This is a rant, but if it educates just one person with perfect hearing I’ll feel it was a success. I’m tired of being excluded from office chat at work, from family chat at home and from general discussions everywhere else.
Friday morning, like every other morning I work, four of us were getting ready for the day before our library opened. There’s much to do– preparation for morning story hour, counting and recording monies from the previous days’ take in fine payments, checking in books that were returned over night, processing of the daily newspapers, maintenance of the public computers before our doors open, pulling holds people didn’t pick up, restocking hold shelves with that day’s delivery. It’s a busy time of day for us. But since no one else is in the library this is also the time we chit-chat about our personal lives– things we wouldn’t want library patrons to hear. It’s not conducive to lip reading. One is stuck behind a computer so I can’t see her lips and one is unloading boxes, constantly turning around while talking. The other has her back to all of us while checking through paperwork.
For me the chit-chat sounds something like this–
“Hey!” coworker 1 enters excitedly, “blahblahblahblah! Hi Kim! Blahblah.”
“Hi,” I smile, “how are you?”
“Oh blahblah blahblahblah blah blah blah?”
Coworker 2 pipes in, “blah blah blah blahblah? (laughter between coworker 1 and 2)
Me to coworker 3– What did they say?”
No response from coworker 3, then she pipes up “Blahblaha blahblah blahhhh”
More laughter from coworker 1 and 2.
“What’d she say?,” I ask coworker 2.
Coworker 1 pipes in. “blahblahblah blah blah blahblah”
Corker 1, 2 and 3 all laugh heartily.
“What’d she SAY?” I ask, “What are you talking about?”
“Wednesday,” Coworker 2 finally explains. And that’s it. I have no idea what she’s talking about — or even which Wednesday. Last Wednesday? What happened last Wednesday? Are they making plans for THIS Wednesday coming up?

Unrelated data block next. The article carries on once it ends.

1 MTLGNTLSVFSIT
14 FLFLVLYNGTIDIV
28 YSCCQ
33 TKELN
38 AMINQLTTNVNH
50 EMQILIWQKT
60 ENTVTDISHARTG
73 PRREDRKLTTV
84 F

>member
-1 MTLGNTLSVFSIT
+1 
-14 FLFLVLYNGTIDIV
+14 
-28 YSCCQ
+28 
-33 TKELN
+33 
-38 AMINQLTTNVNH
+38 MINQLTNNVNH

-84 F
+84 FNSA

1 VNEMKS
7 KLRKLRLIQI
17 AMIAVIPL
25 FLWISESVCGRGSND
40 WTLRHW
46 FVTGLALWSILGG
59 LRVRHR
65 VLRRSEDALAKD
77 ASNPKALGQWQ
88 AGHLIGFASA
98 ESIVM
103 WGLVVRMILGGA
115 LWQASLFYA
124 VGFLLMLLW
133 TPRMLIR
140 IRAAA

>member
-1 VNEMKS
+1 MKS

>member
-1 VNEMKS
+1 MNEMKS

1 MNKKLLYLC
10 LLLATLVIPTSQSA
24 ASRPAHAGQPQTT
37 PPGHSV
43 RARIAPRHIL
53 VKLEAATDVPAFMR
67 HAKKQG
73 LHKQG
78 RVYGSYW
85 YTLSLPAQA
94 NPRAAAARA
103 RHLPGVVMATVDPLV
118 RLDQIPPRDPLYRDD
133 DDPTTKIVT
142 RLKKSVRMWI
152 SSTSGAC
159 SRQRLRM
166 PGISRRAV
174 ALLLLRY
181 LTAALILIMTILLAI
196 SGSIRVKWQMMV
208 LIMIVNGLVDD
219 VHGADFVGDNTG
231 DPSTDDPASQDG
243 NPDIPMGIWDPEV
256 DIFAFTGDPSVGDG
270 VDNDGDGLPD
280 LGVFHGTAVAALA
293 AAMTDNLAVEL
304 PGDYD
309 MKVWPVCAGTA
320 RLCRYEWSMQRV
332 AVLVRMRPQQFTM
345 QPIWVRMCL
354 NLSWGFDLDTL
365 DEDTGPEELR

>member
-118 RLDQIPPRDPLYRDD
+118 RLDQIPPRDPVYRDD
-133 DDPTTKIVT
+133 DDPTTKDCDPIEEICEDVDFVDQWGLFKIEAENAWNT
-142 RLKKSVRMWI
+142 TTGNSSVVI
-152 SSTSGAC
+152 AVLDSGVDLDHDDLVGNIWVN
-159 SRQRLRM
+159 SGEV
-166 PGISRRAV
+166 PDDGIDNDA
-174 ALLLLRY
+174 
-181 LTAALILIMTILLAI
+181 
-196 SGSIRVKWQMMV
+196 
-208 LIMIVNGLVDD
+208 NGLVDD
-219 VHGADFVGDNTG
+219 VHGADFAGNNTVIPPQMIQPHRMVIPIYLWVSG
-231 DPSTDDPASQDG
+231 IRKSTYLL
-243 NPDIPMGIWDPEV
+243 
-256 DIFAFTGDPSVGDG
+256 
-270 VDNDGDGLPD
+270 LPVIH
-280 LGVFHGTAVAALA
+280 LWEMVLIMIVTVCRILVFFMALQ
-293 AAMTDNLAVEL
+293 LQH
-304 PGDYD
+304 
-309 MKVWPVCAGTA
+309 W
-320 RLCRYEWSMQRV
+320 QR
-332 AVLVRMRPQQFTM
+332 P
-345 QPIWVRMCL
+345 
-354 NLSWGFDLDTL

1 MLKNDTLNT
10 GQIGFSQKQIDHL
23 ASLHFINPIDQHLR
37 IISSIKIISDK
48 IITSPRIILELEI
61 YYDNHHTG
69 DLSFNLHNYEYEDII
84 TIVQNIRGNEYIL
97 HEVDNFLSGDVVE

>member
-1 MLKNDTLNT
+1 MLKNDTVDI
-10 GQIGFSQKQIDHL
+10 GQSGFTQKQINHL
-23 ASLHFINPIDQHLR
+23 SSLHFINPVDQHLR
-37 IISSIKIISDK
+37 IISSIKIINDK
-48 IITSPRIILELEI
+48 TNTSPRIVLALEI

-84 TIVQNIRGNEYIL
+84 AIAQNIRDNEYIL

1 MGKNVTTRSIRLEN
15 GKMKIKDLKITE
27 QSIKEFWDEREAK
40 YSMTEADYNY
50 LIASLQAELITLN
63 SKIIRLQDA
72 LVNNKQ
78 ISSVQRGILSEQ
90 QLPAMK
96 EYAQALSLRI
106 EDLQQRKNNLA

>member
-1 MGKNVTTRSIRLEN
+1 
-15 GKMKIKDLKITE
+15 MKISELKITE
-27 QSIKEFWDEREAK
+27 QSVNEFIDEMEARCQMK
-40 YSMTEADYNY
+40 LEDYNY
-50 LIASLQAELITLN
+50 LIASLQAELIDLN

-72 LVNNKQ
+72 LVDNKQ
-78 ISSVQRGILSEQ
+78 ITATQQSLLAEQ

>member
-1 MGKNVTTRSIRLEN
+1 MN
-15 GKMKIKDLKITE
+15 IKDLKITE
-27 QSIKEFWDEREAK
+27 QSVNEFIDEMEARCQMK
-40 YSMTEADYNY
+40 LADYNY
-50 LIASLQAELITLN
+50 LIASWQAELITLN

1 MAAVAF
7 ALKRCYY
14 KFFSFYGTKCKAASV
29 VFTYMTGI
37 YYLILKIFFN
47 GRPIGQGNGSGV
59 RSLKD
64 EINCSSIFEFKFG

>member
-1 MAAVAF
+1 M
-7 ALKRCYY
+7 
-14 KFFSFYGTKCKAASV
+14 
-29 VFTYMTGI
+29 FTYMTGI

Coworker 3 says something unintelligible, then coworkers 1 and 2 answer. More laughter. It continues on like this for another fifteen minutes or so. I give up and concentrate on work. I have things to do.
Later someone will be surprised I didn’t know about blah blah blahblah, because I was right there in the room when they were talking about it. I’ll mention I couldn’t hear them, then they will ask, “Why didn’t you TELL us you couldn’t hear what we were saying?” A reminder will follow. “You should ALWAYS say something when you can’t hear, I’ll be GLAD to repeat. . .” How many times have I heard that? The reality is different.
When I go home that night, it’s the same thing. My husband and son talk about something in the kitchen while I’m on a sofa just a few feet away in the family room. I ask what they’re discussing. A one word summary of a five minute conversation follows. They’re discussing “football” or “Palin” or “Saturday night.” I don’t want to interrupt their fun, so I give up and go back to my book where I can ‘hear’ all the conversations.
I feel invisible.